HWH: The S.S. what?
Greenberg: The S.S. Saufley. S-A-U-F-L-E-Y. And on the Saufley he saw the most concentrated battle action in the Pacific-- the whole of it-- Leyte Gulf, Kamikaze pilots. The Saufley survived as did Ernest and when I saw him after the war, he was still in uniform, and this Pacifist, this gentle, Scotch Presbyterian (he was an elder in the church), his chest was covered with battle ribbons from here to there. He took advantage of the G.I. Bill and took a Master’s Degree at the University of Chicago in Social Science and went back to the State of New York, to Rochester I think, where he became head of some organization. When Ernest was in his ‘forties he married Margaret, who was a Social Psychiatrist in Rochester. She was a Scotswoman and the Scots were everything to Ernest. She was a graduate of the University of Glasgow and they had one child, Frank, and apparently as a baby Frank developed a serious asthmatic condition. As a result, they moved to Tucson, Arizona where Ernest became part of the social service bureaucracy of Arizona, for some years, when he retired. Ernest, now, for some years past, has been a thorn in the side of the Arizona establishment. He is what they would call a radical. He gets into causes-- the Indians, things of that sort. And Ernest is the only man I’ve ever met in my life, who in its literal and pristine sense could be called a Christian. And he’s been called a Communist-- absolutely absurd! If Christ were a Communist, maybe Ernest is a Communist, I don’t know. [chuckle]
HWH: That’s very interesting. He must be a good friend of a classmate of mine, who is a very close friend, in Tucson, who went to Tucson for the same reason that Ernest did, for respiratory problems and he set up and operated the Center for the Handicapped.
Greenberg: Oh I’m sure Ernest knows him.
HWH: His name is Bill Creamer, if you see Ernest.
Greenberg: I’ll ask him.
HWH: I’m sure he’ll know him.
Greenberg: Yes, yes.
HWH: He was also from Brooklyn, [chuckle] I meant to ask you, too--
HWH: --if Ernest was a member of a fraternity?
Greenberg: No, no. You see, the situation at that time, when Ernest and I were students, was as follows: every Freshman had to live in a dormitory, but by the time they became sophomores they moved into fraternity houses and the new freshman class came in. Now the only people who remained in the dormitories were these Nu Phis, the non-fraternity people-- Jews, negroes, and--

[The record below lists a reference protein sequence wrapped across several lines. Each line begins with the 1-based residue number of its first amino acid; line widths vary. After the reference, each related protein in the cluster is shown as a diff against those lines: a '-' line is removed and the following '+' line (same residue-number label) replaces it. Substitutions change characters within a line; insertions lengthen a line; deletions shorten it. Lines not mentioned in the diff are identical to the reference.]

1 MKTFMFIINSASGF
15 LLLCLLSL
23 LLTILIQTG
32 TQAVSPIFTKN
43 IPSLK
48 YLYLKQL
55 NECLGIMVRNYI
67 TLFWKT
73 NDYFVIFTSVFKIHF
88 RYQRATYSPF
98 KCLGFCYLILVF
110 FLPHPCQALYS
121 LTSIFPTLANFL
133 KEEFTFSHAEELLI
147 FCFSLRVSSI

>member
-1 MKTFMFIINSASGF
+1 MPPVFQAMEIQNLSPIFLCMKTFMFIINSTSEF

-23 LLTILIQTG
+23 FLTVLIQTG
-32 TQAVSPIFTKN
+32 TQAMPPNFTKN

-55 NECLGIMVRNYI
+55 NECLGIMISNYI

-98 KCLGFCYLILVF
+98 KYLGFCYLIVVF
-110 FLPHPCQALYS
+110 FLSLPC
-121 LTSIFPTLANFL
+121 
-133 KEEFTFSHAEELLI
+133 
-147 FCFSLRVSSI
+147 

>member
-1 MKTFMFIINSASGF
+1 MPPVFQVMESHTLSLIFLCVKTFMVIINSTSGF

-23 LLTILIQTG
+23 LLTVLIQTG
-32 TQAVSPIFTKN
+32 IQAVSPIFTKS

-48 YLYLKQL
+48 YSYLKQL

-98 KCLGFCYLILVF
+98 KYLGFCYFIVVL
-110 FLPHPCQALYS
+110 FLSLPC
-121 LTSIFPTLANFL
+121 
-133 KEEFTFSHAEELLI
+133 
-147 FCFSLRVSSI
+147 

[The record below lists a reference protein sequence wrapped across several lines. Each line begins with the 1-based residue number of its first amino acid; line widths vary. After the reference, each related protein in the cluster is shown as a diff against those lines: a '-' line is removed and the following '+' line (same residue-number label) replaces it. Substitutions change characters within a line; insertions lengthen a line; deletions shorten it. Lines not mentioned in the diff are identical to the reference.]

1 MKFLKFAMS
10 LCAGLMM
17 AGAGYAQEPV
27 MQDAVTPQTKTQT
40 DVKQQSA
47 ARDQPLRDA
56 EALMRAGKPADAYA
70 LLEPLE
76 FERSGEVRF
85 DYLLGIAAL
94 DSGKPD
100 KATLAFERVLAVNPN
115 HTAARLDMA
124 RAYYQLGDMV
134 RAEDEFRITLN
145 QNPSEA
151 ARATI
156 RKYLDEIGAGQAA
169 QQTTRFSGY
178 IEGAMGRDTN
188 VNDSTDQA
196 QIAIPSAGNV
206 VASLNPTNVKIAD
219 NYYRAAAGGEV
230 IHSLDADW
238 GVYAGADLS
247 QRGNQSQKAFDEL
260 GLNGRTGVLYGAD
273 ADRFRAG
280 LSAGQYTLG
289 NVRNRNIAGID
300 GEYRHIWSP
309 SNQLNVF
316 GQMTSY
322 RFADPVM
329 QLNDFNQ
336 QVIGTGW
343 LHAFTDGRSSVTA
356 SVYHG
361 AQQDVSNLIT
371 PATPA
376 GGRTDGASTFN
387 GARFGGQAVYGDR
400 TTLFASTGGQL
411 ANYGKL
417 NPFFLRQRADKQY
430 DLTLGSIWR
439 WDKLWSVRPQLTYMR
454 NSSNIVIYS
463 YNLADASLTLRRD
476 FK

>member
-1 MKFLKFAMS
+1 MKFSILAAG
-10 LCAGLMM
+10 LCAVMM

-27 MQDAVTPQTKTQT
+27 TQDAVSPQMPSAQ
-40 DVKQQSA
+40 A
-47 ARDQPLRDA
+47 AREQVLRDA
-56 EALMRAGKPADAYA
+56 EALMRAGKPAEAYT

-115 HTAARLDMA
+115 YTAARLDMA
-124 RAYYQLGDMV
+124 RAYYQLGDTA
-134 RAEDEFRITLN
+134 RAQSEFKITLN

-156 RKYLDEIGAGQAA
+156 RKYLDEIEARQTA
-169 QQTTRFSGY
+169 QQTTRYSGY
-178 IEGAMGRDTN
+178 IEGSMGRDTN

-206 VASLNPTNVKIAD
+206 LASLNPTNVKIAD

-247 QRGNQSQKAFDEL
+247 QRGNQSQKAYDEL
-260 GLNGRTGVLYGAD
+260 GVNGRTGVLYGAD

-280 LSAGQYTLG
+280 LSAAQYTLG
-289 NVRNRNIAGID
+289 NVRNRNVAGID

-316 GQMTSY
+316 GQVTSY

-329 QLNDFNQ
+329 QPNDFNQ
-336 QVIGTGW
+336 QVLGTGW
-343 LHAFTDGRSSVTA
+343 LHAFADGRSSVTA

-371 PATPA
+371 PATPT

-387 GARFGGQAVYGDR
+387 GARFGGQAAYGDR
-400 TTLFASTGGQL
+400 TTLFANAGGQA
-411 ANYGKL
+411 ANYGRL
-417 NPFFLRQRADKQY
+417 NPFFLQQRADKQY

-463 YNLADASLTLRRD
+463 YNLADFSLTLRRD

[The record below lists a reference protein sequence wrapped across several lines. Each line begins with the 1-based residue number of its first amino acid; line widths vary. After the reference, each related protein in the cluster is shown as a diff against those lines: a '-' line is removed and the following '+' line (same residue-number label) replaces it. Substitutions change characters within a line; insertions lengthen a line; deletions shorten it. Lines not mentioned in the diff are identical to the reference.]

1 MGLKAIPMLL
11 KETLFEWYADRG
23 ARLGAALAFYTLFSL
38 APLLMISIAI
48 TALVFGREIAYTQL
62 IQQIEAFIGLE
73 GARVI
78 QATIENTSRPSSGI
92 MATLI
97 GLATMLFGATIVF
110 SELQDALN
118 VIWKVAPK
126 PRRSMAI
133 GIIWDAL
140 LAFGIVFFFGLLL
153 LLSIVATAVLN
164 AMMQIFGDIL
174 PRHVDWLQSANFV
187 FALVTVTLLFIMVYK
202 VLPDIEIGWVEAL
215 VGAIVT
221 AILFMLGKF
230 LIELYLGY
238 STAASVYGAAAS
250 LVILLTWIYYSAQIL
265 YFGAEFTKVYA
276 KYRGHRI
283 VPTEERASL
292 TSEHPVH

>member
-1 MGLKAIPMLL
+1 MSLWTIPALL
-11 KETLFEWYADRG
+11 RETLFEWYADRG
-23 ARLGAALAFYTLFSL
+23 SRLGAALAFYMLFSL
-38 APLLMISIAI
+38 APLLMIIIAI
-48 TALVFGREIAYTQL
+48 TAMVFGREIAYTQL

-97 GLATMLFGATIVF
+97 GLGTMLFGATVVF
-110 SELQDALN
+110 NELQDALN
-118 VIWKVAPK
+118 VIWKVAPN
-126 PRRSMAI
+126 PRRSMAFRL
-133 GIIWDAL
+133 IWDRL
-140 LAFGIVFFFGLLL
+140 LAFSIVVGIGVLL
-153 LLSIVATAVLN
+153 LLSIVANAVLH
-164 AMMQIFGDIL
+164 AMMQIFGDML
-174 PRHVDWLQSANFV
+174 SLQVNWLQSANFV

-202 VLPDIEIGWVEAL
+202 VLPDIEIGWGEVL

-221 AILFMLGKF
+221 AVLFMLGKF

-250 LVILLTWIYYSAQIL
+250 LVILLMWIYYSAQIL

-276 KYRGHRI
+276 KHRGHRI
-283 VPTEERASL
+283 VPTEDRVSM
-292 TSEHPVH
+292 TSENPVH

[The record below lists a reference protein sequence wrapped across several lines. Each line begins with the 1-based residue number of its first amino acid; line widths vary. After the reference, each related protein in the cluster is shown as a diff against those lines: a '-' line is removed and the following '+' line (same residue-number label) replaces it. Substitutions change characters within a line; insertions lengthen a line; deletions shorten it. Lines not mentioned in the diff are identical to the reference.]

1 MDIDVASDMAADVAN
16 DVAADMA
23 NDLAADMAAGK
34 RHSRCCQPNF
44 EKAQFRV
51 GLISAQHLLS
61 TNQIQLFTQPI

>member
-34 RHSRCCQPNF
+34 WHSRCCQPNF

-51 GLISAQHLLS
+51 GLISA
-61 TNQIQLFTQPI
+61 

HWH: Not many of the latter.
Goldberg: Well we had as many negroes as we had Jews-- twenty, thirty, and all very, very distinguished. I mean, my God, the men, the black men that I knew at college that I grew up with, some of them went on to great careers. There again, it’s a little hard for me to understand-- I read the current Amherst Student interviews, the black students up in arms, discrimination, but there was no feeling of that then. Amherst had been a hot bed of abolitionism in the last century and they turned out Negro graduates who became teachers, high school principals-- many of them. And they would send up each year two or three of their very best; Amherst was happy to have them and scholarship money was aplenty--
HWH: The greatest example of that was Dunbar High School...
Greenberg: Dunbar High School in Washington. Yes, that’s where Charlie Drew came from, Merce Cook, and a number of others.
HWH: Monty Cobb.
Greenberg: Of course. Oh there were any number of them. Well anyway, we stayed on in the dormitory. I might say that this inchoate Nu Phi group which had no organization, just happened because the College in those years, each year published the general averages of each fraternity house and they also published the average of this inchoate Nu Phi group, and we were always at least ten points higher-- 8 to 10 points higher than the highest of the fraternity houses.
HWH: And I would guess that even then that Deke was usually on the bottom.
Greenberg: Probably so! [chuckle]
HWH: They were for many years.
Greenberg: So that was part of our education, you see. These negroes who call themselves Blacks now-- when you live with men for four years there’s an intimacy. Now for the first six months those blacks were more white than you were-- very careful and precise in their language. But then as the time went on these inhibitions and barriers dropped off, you were accepted and then, you, the white man, became agitated. They went back in their private talk, including you, to their own kind of talk, their jive, and so that, too, for this Jew from Brooklyn, I had Ernest, I had the black men. This College was wonderful for us, wonderful. These boys in the fraternities-- parochial, isolated among themselves, never participating or partaking in any of these things that I talk about-- they missed a lot.
HWH: Yes I can see that. And I’d be curious, also-- you’re an attorney-- where did you go to law school?
HWH: Did you run into such things at Harvard as you did at Amherst?